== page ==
If the people we love are stolen from us, the way to have them live on is to never stop loving them.
I grieve because I love.
My tears are a gift to the son I miss. My sorrow honors his memory. My broken heart gives evidence to the ones walking with me that my love is fierce and timeless.
This love isn’t the romantic, gushy, flowers-and-chocolate love celebrated on Valentine’s Day–but the deep, abiding, sacrificial love that brands a mother’s soul.
The love that began in the first moments of knowing I would welcome a new child into our home. The love that stayed away from certain foods and suffered through colds without medicine because there was LIFE inside of me–my body was no longer mine alone.
The love that poured forth nourishment from breasts and lived the first months at the mercy of his appetite.
The love that did without sleep–because what is a little rest compared to being solace for my crying child?
I would give anything for my children. Even my own life.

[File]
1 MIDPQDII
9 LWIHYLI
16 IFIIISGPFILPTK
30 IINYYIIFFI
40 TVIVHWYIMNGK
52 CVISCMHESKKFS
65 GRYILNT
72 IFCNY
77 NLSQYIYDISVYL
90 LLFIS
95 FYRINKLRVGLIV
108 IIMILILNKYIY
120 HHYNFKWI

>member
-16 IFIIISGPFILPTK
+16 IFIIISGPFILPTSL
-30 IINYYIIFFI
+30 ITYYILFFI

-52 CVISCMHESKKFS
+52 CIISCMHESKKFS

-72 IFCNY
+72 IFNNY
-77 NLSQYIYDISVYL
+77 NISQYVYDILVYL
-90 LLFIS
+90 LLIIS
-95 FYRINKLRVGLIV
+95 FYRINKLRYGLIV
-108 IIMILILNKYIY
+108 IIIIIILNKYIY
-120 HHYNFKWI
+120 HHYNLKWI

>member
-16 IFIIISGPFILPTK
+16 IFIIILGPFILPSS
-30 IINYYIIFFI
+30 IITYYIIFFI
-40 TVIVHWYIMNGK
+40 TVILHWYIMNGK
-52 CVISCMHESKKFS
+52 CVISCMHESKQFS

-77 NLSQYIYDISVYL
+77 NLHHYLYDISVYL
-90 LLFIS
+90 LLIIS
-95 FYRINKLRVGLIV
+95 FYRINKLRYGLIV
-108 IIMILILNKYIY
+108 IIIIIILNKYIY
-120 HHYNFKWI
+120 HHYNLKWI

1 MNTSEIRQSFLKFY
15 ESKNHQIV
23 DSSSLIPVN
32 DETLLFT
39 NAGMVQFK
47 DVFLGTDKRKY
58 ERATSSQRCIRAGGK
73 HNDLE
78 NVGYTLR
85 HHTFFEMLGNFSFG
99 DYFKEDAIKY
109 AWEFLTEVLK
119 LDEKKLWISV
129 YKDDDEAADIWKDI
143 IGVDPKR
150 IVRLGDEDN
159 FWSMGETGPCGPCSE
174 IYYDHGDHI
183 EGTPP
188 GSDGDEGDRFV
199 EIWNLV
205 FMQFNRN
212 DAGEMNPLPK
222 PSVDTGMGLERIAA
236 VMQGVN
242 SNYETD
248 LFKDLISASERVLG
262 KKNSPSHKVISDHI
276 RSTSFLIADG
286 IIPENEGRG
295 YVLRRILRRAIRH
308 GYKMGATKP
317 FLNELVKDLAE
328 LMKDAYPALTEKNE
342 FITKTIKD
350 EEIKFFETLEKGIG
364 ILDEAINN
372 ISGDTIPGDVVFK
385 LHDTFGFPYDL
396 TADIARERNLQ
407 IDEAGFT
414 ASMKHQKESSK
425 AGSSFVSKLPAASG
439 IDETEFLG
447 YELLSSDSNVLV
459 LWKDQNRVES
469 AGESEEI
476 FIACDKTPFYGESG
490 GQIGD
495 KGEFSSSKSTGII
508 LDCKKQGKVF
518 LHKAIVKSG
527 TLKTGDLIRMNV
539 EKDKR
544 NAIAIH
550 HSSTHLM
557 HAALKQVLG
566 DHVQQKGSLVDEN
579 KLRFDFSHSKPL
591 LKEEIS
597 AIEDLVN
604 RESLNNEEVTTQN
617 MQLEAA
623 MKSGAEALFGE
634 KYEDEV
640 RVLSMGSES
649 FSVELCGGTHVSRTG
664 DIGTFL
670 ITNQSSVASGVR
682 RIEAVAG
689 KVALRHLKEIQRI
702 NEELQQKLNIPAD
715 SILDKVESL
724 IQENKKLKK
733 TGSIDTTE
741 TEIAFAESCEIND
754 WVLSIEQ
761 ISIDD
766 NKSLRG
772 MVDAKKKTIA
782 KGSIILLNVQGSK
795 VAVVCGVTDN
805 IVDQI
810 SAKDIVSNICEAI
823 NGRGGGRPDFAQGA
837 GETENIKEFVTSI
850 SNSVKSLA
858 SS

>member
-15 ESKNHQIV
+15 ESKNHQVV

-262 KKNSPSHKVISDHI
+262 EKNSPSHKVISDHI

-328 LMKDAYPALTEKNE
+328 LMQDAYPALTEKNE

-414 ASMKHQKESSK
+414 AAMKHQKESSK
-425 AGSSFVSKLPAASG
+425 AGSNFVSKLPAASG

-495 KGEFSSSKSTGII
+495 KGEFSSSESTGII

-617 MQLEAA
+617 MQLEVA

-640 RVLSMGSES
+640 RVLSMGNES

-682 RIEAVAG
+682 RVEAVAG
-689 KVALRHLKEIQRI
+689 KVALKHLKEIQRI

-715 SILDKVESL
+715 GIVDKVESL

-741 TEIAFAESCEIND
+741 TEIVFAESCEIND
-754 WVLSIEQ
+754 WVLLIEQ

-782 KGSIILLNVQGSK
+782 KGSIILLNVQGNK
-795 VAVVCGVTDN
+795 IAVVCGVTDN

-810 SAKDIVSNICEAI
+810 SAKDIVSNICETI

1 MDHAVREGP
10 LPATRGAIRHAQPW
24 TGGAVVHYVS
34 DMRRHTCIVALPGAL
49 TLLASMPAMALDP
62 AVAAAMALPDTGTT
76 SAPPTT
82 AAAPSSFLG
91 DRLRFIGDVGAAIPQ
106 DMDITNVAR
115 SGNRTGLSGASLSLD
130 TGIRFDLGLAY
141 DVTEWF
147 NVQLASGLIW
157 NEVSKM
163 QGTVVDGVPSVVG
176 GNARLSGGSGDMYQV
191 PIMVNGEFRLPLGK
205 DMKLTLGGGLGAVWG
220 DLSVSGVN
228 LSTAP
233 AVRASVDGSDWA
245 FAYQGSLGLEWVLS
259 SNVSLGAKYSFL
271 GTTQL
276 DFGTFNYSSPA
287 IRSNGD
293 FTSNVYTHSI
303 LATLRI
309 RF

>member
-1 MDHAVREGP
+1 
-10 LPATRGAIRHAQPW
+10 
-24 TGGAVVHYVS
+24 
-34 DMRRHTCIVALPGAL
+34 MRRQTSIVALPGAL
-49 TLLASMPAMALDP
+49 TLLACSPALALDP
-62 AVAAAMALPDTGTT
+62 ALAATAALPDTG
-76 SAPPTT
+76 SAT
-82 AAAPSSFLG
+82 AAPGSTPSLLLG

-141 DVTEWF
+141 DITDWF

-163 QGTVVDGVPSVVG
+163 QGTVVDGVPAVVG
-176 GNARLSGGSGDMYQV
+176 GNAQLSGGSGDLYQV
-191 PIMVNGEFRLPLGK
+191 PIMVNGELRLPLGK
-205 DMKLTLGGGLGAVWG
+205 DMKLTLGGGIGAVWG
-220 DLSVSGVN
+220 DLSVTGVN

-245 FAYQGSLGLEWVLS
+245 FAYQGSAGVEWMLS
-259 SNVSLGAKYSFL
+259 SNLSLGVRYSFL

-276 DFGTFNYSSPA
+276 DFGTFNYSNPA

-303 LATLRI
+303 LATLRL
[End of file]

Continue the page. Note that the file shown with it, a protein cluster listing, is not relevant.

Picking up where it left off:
But in the end, I didn’t have that choice.
Watching the young mother with her infant, the older mama and her child at play in a park, the joy and pride of the even older woman as her son or daughter graduates high school, college or gets married–how could anyone think a mother’s grief could be small?
How can all the love and all the hopes and all the dreams of a mama’s heart be squeezed into days or weeks or months of tears and sorrow?
If my son had lived, the rest of my life would not have been long enough to pour out the love I have for him.
It is not nearly long enough for me to show my surviving children how very much I cherish them.
So my grief will be large and lifelong–as big and unbounded as my love.
It cannot be anything less.
Grief is not a disorder, a disease or a sign of weakness. It is an emotional, physical and spiritual necessity, the price you pay for love. The only cure for grief is to grieve.